Brand Damage is something that does and should concern the Manufacturers of these products. There’s a certain empathy we have with Manufacturers, from where they stand on self repair. They understandably would like to know who’s doing what to their appliances, which is why many of them have authorised routes for repair. We do have to differ with them though on the fact that they and the Government want to run a single Appliance Register, which gives them full control of solely determining, controlling and influencing what is happening on Recycled Spares (which they don’t want), and when to recall appliances. Research shows that consumers don’t trust them, and this article illustrates one reason why, with the other being their Register feeds into Warranty Sales Companies and cold calls, which does potentially breach GDPR regulations and includes Government Support. EEESafe already runs an Independent Appliance Register, but are launching their new one soon, and this will be free from any links to Warranty Companies, but also has many new features.
The Right To Repair community seem to focus mainly on Apple products, and they’ll be excited to read that Apple have recently relented on their previous position, preventing small outlets conducting these repairs. However, we have no information on where they, and their supporters (including Apple), stand on using Recycled Components. This would be interesting as surely it’s widely known now, that Reuse and Waste Prevention is better for the Environment, therefore using tested functional spares and cosmetic spares will also help prevent waste. This is something that the EEESafe Register will influence, through it’s links with their local community LocalitEEE Platform.
The car industry has been through a lot to legitimately sell used parts, often because there is a shortage of spares and many new spares are just too costly. This is a good Link and guide to help illustrate where it stands now. EEESafe seeks to do the same in White Goods Spares. The cost of repair with new spares, definitely prohibits the take up of sales of reused items and bringing in an authorised repair person. We have 50+ years experience of this, in training and helping tackle poverty through waste prevention and the facts speak for themselves from working alongside consumers and engaging with them. At EEESafe, we are providing routes for Training and Waste Prevention, including Certification and Training to reduce the risks and increase evidence of Competence. These routes will definitely involve local communities and safe dismantling to help them supply and sell locally, to Registered EEESafe Domestic Appliance Technicians. Central to that strategy is our own Appliance Safety Register. (RYA-Register Your Appliance)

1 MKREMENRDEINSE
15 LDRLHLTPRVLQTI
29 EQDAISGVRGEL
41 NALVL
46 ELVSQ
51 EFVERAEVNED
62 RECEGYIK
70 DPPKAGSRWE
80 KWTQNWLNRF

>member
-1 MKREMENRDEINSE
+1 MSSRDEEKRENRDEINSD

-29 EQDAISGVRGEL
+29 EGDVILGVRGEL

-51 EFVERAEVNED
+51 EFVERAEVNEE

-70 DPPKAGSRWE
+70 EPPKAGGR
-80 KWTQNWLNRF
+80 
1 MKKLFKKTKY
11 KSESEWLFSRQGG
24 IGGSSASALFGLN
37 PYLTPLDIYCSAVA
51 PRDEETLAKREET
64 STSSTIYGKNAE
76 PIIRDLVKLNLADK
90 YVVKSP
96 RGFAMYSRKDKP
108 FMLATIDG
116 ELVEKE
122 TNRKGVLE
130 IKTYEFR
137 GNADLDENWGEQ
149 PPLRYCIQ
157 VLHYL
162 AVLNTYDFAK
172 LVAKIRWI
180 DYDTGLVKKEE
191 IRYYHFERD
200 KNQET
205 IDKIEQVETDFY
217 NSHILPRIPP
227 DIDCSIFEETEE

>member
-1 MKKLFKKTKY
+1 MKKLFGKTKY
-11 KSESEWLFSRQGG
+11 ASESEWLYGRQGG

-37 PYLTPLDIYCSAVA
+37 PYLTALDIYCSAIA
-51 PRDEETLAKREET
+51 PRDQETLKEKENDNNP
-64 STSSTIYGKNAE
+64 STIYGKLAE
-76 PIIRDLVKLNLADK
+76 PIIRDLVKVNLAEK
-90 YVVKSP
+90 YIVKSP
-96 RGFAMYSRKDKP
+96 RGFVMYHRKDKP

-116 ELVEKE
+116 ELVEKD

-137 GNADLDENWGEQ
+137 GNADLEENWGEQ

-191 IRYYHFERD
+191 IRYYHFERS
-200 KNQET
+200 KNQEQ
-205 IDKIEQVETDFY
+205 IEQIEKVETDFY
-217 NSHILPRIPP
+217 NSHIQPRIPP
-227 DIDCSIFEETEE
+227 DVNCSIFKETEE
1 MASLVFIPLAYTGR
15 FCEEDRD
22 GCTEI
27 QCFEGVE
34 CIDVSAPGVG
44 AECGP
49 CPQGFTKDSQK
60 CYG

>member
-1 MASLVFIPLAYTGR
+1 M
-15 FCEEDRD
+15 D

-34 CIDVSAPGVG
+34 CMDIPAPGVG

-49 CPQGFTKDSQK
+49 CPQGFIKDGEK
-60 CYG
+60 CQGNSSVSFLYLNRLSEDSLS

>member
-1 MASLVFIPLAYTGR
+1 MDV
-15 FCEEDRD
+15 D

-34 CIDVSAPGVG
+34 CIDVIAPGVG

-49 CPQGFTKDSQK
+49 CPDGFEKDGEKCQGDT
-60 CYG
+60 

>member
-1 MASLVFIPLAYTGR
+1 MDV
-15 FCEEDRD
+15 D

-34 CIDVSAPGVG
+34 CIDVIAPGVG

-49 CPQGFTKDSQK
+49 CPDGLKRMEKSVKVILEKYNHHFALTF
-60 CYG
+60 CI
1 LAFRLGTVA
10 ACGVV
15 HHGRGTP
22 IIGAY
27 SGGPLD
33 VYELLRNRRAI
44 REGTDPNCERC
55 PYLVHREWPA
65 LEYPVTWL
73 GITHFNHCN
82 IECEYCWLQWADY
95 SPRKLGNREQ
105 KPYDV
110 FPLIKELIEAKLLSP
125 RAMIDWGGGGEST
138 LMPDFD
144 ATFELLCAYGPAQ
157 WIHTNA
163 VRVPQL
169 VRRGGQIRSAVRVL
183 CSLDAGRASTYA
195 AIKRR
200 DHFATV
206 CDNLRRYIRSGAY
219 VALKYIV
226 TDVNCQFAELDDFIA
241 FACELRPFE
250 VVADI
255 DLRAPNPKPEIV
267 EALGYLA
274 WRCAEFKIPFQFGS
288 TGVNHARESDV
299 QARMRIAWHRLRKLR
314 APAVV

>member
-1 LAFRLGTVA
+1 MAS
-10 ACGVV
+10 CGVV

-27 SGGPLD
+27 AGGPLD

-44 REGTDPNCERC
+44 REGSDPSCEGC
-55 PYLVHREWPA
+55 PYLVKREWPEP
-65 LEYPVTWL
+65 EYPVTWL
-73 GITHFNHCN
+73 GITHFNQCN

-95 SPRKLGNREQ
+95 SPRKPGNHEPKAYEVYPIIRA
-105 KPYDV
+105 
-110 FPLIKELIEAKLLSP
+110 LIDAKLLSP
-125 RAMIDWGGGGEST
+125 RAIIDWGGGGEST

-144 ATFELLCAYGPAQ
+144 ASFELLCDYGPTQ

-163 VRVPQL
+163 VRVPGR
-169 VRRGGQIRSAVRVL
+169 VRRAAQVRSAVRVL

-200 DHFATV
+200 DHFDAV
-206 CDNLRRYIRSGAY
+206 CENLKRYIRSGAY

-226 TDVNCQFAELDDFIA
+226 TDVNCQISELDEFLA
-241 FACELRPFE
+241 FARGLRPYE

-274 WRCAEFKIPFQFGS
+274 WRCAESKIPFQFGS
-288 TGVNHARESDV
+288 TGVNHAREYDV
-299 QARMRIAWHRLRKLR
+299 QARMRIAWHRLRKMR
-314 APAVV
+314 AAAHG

So whats to stop people dismantling parts and selling them, including Counterfeit parts. Nothing, and it goes on right now, but many models have revisions of the original one, and they pose a safety risk to consumers if you don’t supply the correct part. Unregulated Recycled Spares sellers, won’t really care or don’t have accountability built in to their processes, except self-regulation, which kind of defeats the object of building trust with consumers. We aim to deliver a route for safety at a very local level, by installing Community Repairers known as DATs (Domestic Appliance Technicians) The new EEESafe Site is under development and through this, the RYA and LocalitEEE, the complete solution will roll out, eventually giving Local Communities approximately 60% potential ownership of the platform and it’s revenue streams. The scope to create many more local used Spares (Recycling), and influence Responsible Consumption, is huge.